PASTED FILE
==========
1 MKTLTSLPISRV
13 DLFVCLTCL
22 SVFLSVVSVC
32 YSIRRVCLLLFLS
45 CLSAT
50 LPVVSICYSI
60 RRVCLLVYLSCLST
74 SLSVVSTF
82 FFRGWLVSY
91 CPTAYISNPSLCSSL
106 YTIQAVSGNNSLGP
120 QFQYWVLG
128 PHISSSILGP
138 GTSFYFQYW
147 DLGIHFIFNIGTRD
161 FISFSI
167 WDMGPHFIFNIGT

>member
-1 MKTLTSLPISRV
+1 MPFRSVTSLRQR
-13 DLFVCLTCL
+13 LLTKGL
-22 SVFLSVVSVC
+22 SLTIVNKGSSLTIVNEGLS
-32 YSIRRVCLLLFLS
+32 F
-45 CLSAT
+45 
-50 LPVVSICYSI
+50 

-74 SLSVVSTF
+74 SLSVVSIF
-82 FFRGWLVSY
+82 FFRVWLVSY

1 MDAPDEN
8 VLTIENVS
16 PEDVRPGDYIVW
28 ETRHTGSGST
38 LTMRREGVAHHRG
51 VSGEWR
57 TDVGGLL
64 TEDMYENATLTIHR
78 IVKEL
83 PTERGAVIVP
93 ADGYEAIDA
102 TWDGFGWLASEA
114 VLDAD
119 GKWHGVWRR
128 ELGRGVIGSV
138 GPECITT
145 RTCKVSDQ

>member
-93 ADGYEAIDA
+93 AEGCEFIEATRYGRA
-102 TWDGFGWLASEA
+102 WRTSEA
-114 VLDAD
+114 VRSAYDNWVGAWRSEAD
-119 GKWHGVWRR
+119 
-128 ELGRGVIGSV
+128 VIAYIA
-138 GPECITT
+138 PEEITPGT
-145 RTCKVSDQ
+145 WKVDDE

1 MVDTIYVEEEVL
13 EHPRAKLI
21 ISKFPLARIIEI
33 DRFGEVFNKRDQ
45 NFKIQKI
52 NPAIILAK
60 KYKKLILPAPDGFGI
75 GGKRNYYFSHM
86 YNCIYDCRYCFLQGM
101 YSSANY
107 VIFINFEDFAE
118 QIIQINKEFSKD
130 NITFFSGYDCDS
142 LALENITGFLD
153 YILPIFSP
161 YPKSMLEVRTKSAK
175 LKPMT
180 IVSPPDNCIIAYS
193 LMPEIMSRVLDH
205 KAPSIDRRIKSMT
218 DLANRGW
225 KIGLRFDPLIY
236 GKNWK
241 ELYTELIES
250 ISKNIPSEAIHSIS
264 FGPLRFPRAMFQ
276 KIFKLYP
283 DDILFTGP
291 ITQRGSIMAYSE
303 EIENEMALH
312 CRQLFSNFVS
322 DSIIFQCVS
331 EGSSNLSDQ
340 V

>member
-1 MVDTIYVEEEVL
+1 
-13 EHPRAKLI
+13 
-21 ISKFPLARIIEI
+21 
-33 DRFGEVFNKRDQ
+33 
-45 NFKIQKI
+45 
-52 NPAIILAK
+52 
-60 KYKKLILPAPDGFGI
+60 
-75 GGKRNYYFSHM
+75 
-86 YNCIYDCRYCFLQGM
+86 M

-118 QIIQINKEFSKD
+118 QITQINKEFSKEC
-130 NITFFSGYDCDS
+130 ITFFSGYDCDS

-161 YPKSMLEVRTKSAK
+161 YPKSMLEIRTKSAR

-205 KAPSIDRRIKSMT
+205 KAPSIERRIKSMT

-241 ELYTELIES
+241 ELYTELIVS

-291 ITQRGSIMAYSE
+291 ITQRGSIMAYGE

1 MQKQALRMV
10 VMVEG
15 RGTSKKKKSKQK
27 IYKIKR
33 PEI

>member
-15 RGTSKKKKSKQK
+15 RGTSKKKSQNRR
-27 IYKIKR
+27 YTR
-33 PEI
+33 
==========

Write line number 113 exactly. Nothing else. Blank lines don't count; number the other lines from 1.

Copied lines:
+52 